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Monday, February 1, 2010

New Climategate Shocker: CRU's Phil Jones Hid Bad Numbers From Chinese Weather Stations

Phil Jones, former head of the University of East Anglia's Climate Research Unit (CRU) who is in the who's emails are at the center of the climategate scandal is facing brand new claims of a cover-up. A Guardian investigation of of the thousands of emails and documents a hacked from the CRU found evidence that a series of measurements from Chinese weather stations were seriously flawed and the documents relating to them have disappeared.
It is difficult to imagine a more bizarre academic dispute. Where exactly are 42 weather monitoring stations in remote parts of rural China?

But the argument over the weather stations, and how it affects an important set of data on global warming, has led to accusations of scientific fraud and may yet result in a significant revision of a scientific paper that is still cited by the UN's top climate science body.

It also further calls into question the integrity of the scientist at the centre of the scandal over hacked climate emails, the director of the University of East Anglia's Climatic Research Unit (CRU), Dr Phil Jones. The emails suggest that he helped to cover up flaws in temperature data from China that underpinned his research on the strength of recent global warming.

The Guardian has learned that crucial data obtained by American scientists from Chinese collaborators cannot be verified because documents containing them no longer exist. And what data is available suggests that the findings are fundamentally flawed.

Jones and his Chinese-American colleague Wei-Chyung Wang, of the University at Albany in New York,
[Yes my Alma Mater but I was not a science major] are being accused of scientific fraud by an independent British researcher over the contents of a research paper back in 1990.
That paper, which was published in the prestigious journal Nature, claimed to answer an important question in climate change science: how much of the warming seen in recent decades is due to the local effects of spreading cities, rather than global warming?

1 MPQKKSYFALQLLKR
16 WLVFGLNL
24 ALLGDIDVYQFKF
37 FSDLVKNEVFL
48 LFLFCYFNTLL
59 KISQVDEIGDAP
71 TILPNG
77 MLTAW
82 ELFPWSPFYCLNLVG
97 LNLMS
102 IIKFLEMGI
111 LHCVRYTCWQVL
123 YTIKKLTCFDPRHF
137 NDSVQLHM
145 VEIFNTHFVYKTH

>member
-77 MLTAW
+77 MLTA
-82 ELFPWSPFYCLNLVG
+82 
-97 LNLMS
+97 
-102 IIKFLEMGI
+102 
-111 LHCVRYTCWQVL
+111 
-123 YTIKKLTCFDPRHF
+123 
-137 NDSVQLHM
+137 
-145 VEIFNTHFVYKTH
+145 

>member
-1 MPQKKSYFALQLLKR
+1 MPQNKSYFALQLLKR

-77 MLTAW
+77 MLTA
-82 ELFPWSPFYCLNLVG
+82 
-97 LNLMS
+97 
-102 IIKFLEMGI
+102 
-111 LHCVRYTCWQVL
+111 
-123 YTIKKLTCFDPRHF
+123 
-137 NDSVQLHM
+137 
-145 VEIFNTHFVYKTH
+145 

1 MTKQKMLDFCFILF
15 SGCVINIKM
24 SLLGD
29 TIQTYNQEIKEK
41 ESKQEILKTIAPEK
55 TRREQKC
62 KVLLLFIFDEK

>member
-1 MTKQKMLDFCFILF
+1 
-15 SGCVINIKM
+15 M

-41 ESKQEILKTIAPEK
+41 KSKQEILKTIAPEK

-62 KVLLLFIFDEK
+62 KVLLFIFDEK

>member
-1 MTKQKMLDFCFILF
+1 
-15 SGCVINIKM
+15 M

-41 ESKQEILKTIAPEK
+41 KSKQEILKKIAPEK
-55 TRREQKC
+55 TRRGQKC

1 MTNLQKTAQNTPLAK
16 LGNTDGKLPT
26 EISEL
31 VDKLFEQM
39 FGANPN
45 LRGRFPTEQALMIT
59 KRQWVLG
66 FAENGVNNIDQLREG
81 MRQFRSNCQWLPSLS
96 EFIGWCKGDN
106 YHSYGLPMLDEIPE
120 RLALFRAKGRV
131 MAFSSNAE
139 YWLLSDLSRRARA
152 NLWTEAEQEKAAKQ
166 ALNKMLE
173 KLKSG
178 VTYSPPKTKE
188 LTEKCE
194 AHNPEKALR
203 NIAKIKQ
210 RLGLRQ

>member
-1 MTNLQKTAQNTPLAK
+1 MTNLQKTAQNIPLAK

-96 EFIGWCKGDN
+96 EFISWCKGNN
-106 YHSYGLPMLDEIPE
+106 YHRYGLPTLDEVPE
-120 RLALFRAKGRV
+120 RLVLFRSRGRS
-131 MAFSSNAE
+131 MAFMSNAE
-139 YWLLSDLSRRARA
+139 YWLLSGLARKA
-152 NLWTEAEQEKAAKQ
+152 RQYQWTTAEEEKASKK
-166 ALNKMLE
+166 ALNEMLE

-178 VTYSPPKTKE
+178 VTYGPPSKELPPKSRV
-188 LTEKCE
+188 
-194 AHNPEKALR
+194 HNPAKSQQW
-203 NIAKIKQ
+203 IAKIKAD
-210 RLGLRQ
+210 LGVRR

It is well-known that the concrete, bricks and asphalt of urban areas absorb more heat than the countryside. They result in cities being warmer than the countryside, especially at night.

So the question is whether rising mercury is simply a result of thermometers once in the countryside gradually finding themselves in expanding urban areas.

The pair, with four fellow researchers, concluded that the urban influence was negligible. Some of their most compelling evidence came from a study of temperature data from eastern China, a region urbanising fast even then.

The paper became a key reference source for the conclusions of succeeding reports of the Intergovernmental Panel on Climate Change – including a chapter in the 2007 one co-authored by Jones. It said that globally "the urbanisation influence … is, at most, an order of magnitude less than the warming seen on a century timescale". In other words, it is tiny.
Jones was asked to share the locations of the Chinese weather stations but refused, at first. When people became suspicious of his research he changed his mind.
And when, in 2007, Jones finally released what location data he had, British amateur climate analyst and former City banker Doug Keenan accused Jones and Wang of fraud.

He pointed out that the data showed that 49 of the Chinese meteorological stations had no histories of their location or other details. These mysterious stations included 40 of the 42 rural stations. Of the rest, 18 had certainly been moved during the story period, perhaps invalidating their data.